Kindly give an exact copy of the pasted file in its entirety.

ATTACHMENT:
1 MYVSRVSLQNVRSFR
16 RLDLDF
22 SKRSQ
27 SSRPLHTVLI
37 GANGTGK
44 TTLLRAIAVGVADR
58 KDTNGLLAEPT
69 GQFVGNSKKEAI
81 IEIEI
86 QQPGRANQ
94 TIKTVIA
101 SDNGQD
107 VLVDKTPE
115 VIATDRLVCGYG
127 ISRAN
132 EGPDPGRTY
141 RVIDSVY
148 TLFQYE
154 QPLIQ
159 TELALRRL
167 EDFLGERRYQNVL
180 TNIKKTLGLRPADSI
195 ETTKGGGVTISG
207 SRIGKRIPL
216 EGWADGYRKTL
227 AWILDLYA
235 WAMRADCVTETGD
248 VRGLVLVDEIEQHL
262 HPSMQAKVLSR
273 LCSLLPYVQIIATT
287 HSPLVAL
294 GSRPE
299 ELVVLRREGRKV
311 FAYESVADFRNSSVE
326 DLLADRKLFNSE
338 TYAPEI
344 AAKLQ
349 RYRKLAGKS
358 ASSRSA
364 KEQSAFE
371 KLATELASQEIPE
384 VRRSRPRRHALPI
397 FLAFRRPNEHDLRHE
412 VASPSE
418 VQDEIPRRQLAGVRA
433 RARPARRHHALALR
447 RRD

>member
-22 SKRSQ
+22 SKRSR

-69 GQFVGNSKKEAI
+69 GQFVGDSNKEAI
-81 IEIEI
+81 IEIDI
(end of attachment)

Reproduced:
1 MYVSRVSLQNVRSFR
16 RLDLDF
22 SKRSQ
27 SSRPLHTVLI
37 GANGTGK
44 TTLLRAIAVGVADR
58 KDTNGLLAEPT
69 GQFVGNSKKEAI
81 IEIEI
86 QQPGRANQ
94 TIKTVIA
101 SDNGQD
107 VLVDKTPE
115 VIATDRLVCGYG
127 ISRAN
132 EGPDPGRTY
141 RVIDSVY
148 TLFQYE
154 QPLIQ
159 TELALRRL
167 EDFLGERRYQNVL
180 TNIKKTLGLRPADSI
195 ETTKGGGVTISG
207 SRIGKRIPL
216 EGWADGYRKTL
227 AWILDLYA
235 WAMRADCVTETGD
248 VRGLVLVDEIEQHL
262 HPSMQAKVLSR
273 LCSLLPYVQIIATT
287 HSPLVAL
294 GSRPE
299 ELVVLRREGRKV
311 FAYESVADFRNSSVE
326 DLLADRKLFNSE
338 TYAPEI
344 AAKLQ
349 RYRKLAGKS
358 ASSRSA
364 KEQSAFE
371 KLATELASQEIPE
384 VRRSRPRRHALPI
397 FLAFRRPNEHDLRHE
412 VASPSE
418 VQDEIPRRQLAGVRA
433 RARPARRHHALALR
447 RRD

>member
-22 SKRSQ
+22 SKRSR

-69 GQFVGNSKKEAI
+69 GQFVGDSNKEAI
-81 IEIEI
+81 IEIDI